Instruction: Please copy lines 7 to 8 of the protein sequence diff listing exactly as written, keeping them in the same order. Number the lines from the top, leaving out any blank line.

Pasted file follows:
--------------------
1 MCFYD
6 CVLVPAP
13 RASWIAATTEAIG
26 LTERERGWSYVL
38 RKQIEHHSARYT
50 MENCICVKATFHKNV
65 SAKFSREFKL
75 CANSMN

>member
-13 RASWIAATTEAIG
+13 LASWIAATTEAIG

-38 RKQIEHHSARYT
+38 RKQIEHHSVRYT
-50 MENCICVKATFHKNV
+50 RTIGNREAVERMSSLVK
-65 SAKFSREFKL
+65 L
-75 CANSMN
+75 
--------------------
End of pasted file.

65 SAKFSREFKL
75 CANSMN